IBM hides the keys

The name may not be glamorous, but the IBM Embedded Security Subsystem meets a need that's long been met poorly, if at all. For many, the risk that critical data on the hard drives of PCs and laptops can be stolen or tampered with is just something they had to live with. Laptops can disappear at airport security checkpoints. Trojan horses can sniff out passwords and steal security keys. Unauthorized users can snoop.

Although encryption software and access control products have been around for years, they've depended on software that resides on a computer's hard disk and is consequently subject to tampering. IBM's solution is to move encryption key creation and storage, as well as the storage of biometric factors and access-card information, to a dedicated processor on the computer's motherboard, where it is safe and unreachable.

IBM first started shipping a hardware-based security subsystem in 2001, but that solution was proprietary. The current security chip meets the standards set by the TCPA (Trusted Computing Platform Alliance), the founding members of which are Compaq, HP, Intel, and Microsoft, in addition to IBM. IBM is the first company to start including this security solution in its products, but HP/Compaq should start shipping computers with the chip shortly. Approximately 180 companies have joined TCPA since it was started --

IBM's solution, which uses a processor from Atmel (, currently supports four access control products available through IBM. They are a fingerprint reader and a USB hub/fingerprint reader from Targus, a fingerprint reader from Digital Persona, and a proximity card reader from Ensure Technologies.

The T-30 laptop is the first computer that IBM equipped with the TCPA-compliant chip. IBM supplied one to the InfoWorld Test Center so that we could try out its security chip and a couple of access control products.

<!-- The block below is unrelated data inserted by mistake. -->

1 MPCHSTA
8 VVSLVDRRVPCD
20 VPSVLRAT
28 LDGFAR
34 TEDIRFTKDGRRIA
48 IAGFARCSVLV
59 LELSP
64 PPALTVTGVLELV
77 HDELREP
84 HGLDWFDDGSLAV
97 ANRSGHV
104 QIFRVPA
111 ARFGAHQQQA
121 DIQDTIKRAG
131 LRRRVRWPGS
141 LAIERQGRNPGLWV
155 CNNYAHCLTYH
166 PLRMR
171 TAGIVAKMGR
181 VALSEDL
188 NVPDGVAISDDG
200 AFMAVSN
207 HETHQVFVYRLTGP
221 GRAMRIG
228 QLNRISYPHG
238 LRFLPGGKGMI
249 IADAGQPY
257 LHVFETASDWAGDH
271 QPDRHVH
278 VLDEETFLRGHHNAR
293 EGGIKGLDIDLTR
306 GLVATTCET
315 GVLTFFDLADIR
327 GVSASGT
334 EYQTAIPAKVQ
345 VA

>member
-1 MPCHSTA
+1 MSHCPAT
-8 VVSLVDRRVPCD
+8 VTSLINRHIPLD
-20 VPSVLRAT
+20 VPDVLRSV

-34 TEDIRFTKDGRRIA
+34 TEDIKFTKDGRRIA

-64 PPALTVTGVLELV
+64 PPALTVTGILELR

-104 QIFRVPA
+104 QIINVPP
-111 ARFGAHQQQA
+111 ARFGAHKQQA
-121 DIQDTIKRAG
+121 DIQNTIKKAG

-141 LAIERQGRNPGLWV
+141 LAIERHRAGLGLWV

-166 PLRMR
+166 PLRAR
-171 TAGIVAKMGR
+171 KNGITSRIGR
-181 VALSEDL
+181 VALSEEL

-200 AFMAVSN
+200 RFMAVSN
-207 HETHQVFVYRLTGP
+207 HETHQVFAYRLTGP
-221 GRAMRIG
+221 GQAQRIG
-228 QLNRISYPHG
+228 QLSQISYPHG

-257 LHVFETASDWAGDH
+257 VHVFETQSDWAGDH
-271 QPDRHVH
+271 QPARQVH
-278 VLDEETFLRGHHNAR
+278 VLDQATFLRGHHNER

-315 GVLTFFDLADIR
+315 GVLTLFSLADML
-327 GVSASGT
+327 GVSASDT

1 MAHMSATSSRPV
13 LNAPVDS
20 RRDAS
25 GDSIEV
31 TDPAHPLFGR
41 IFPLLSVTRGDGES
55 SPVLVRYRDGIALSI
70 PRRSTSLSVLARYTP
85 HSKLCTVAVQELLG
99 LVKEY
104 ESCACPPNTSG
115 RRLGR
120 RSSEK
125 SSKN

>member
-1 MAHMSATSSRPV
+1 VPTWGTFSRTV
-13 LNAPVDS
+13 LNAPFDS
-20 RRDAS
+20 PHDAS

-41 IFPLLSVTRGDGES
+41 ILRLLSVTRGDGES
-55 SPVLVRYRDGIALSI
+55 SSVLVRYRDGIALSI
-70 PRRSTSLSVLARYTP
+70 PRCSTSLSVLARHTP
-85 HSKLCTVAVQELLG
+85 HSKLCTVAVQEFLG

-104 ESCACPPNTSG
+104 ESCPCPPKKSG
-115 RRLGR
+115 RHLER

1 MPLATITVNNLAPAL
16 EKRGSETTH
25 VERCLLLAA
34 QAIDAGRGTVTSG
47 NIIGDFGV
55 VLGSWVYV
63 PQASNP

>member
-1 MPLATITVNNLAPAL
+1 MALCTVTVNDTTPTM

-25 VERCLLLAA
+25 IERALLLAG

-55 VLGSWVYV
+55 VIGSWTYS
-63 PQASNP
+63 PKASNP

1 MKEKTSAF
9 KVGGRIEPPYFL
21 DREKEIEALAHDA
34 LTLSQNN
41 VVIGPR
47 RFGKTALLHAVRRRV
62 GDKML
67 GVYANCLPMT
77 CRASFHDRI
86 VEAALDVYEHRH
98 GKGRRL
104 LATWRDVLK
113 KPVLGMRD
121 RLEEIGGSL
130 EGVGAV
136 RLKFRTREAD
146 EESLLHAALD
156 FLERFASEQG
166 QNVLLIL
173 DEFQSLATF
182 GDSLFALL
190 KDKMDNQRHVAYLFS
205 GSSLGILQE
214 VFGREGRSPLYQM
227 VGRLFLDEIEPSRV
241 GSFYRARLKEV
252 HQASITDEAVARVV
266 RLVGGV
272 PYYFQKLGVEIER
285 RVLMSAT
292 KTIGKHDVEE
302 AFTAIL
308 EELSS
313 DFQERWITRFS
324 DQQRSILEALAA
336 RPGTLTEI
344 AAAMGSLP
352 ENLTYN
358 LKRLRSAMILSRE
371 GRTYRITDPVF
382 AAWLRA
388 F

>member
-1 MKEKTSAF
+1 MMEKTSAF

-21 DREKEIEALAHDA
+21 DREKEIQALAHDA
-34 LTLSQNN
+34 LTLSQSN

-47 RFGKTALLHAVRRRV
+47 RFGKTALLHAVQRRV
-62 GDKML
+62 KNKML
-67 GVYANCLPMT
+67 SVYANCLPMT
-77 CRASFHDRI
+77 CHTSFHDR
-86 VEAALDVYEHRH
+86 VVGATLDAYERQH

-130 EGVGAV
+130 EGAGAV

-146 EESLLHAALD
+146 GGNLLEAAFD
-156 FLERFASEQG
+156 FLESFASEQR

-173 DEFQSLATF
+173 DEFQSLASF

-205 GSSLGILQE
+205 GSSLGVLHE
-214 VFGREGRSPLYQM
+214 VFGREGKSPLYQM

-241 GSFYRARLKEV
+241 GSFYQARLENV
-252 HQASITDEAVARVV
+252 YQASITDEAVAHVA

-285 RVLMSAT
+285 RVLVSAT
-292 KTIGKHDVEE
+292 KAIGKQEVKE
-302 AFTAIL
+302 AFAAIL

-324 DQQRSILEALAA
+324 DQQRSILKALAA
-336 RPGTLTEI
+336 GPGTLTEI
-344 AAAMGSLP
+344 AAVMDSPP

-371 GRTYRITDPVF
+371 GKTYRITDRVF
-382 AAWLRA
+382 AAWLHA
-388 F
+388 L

When you receive an IBM computer with the security chip, it's disabled. To use it, you have to turn it on in the computer's BIOS, after which you can tell the client security software (which you download from IBM) what features and functions you want to secure. The software can be set to require pass phrases or biometric confirmation prior to executing designated tasks including system log-on.

If you've also bought access devices, you'll need to install them and their software. IBM supplied the Targus DEFCON Authenticator PC Card Fingerprint reader, and the Ensure Technologies XyLoc proximity badge and badge reader. The fingerprint reader slips into one of your computer's PC Card slots, and the badge reader plugs into a USB port.

After everything is installed and configured, IBM's security hardware is fairly unobtrusive. However, the fingerprint reader has an annoying habit of not responding at all unless you hold your finger properly. Unfortunately IBM does not reveal how you're supposed to hold your finger for proper operation. (We began to think of a few ways of our own after several unsuccessful attempts.)We set up the T-30 so that we could use the proximity badge instead of a system log-on. This way, we only had to have the badge near the computer to use it. Conveniently, it also logged us off when the badge left the area.

The information about the proximity badge was stored in the security chip, as was a pass phrase that gave full administrator access to the computer. This was required when using the proximity badge, as a way to help protect against unauthorized users who manage to acquire a badge.

After we registered our fingerprints with the software, the details were stored on the security chip as well. We set up the management software so that some actions, such as accessing the Internet, would require fingerprint authorization.

In addition to managing access, IBM's software supports such handy features as a right-click encryption menu item. The encryption chip handles key generation and storage and supports such features as signed e-mail and PKI.

When you use any of the supported security functions, encryption keys are retrieved from storage within the chip, and all encryption processes are handled within the chip, so that none of the information is exposed. Likewise biometric factors or card information are stored on the chip and compared within the chip, thereby keeping the information away from any software that may be running on the computer.

Overall, IBM's new standards-based approach to security holds considerable promise. When additional vendors begin shipping products based on the TCPA standard, it can mean greater access to applications that can take advantage of this level of security. In the meantime, the Embedded Security Subsystem can go a long way in helping to avoid stolen or compromised data.

And when we learned how to hold our finger, IBM's solution was quick and easy.

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